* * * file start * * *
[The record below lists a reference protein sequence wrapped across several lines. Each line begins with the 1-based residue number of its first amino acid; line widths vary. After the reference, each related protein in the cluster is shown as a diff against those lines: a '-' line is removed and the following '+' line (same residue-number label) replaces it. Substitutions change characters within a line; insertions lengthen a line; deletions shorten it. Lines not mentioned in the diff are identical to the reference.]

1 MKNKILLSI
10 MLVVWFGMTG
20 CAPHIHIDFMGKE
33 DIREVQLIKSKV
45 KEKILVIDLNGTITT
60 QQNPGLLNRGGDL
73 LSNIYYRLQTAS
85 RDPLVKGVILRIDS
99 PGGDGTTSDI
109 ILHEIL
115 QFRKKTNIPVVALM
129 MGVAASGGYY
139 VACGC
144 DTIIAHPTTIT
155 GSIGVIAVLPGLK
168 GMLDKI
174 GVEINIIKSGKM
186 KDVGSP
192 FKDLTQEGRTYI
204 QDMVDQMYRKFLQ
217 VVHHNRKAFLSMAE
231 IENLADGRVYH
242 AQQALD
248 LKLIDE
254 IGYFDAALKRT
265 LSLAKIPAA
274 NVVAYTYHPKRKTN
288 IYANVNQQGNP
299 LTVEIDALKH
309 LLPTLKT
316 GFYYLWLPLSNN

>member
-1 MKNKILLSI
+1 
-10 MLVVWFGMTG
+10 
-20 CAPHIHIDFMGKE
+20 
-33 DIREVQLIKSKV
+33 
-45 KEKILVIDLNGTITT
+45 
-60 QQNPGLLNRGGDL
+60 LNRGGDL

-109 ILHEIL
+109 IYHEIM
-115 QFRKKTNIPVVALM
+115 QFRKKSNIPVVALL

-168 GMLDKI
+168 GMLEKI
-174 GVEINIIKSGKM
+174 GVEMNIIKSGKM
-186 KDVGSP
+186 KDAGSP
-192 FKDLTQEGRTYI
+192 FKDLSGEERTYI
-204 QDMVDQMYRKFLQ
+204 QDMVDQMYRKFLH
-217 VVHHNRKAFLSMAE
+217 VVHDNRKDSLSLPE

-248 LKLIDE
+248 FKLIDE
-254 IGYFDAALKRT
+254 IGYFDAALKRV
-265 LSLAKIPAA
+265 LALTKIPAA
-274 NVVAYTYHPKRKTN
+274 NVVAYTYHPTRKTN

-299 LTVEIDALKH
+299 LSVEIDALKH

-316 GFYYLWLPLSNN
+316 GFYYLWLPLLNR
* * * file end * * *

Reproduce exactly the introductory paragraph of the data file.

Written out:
[The record below lists a reference protein sequence wrapped across several lines. Each line begins with the 1-based residue number of its first amino acid; line widths vary. After the reference, each related protein in the cluster is shown as a diff against those lines: a '-' line is removed and the following '+' line (same residue-number label) replaces it. Substitutions change characters within a line; insertions lengthen a line; deletions shorten it. Lines not mentioned in the diff are identical to the reference.]